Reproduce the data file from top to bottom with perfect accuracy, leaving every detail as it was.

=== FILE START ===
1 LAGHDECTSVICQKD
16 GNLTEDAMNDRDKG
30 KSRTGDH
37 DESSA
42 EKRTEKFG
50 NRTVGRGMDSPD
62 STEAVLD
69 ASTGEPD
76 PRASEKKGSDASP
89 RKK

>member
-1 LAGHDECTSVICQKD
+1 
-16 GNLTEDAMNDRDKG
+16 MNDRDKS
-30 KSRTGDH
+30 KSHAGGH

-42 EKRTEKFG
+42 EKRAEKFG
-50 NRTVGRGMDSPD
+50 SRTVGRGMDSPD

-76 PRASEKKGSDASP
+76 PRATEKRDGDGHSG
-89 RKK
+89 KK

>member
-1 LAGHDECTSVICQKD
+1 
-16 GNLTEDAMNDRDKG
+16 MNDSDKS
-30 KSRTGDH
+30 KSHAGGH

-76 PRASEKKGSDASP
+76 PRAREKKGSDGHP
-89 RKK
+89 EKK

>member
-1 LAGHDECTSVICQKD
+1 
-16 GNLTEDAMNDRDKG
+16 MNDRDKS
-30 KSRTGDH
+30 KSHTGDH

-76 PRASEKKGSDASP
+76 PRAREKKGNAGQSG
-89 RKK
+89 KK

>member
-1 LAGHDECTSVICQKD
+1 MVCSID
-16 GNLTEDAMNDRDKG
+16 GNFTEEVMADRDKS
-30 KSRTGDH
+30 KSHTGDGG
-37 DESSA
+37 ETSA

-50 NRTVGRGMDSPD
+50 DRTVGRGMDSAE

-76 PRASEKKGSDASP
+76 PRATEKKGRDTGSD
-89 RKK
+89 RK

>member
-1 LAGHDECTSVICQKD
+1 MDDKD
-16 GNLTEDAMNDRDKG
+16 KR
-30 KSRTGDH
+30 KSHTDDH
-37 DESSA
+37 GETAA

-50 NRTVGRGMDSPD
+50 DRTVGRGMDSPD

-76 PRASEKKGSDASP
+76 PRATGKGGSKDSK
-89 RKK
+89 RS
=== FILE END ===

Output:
1 LAGHDECTSVICQKD
16 GNLTEDAMNDRDKG
30 KSRTGDH
37 DESSA
42 EKRTEKFG
50 NRTVGRGMDSPD
62 STEAVLD
69 ASTGEPD
76 PRASEKKGSDASP
89 RKK

>member
-1 LAGHDECTSVICQKD
+1 
-16 GNLTEDAMNDRDKG
+16 MNDRDKS
-30 KSRTGDH
+30 KSHAGGH

-42 EKRTEKFG
+42 EKRAEKFG
-50 NRTVGRGMDSPD
+50 SRTVGRGMDSPD

-76 PRASEKKGSDASP
+76 PRATEKRDGDGHSG
-89 RKK
+89 KK

>member
-1 LAGHDECTSVICQKD
+1 
-16 GNLTEDAMNDRDKG
+16 MNDSDKS
-30 KSRTGDH
+30 KSHAGGH

-76 PRASEKKGSDASP
+76 PRAREKKGSDGHP
-89 RKK
+89 EKK

>member
-1 LAGHDECTSVICQKD
+1 
-16 GNLTEDAMNDRDKG
+16 MNDRDKS
-30 KSRTGDH
+30 KSHTGDH

-76 PRASEKKGSDASP
+76 PRAREKKGNAGQSG
-89 RKK
+89 KK

>member
-1 LAGHDECTSVICQKD
+1 MVCSID
-16 GNLTEDAMNDRDKG
+16 GNFTEEVMADRDKS
-30 KSRTGDH
+30 KSHTGDGG
-37 DESSA
+37 ETSA

-50 NRTVGRGMDSPD
+50 DRTVGRGMDSAE

-76 PRASEKKGSDASP
+76 PRATEKKGRDTGSD
-89 RKK
+89 RK

>member
-1 LAGHDECTSVICQKD
+1 MDDKD
-16 GNLTEDAMNDRDKG
+16 KR
-30 KSRTGDH
+30 KSHTDDH
-37 DESSA
+37 GETAA

-50 NRTVGRGMDSPD
+50 DRTVGRGMDSPD

-76 PRASEKKGSDASP
+76 PRATGKGGSKDSK
-89 RKK
+89 RS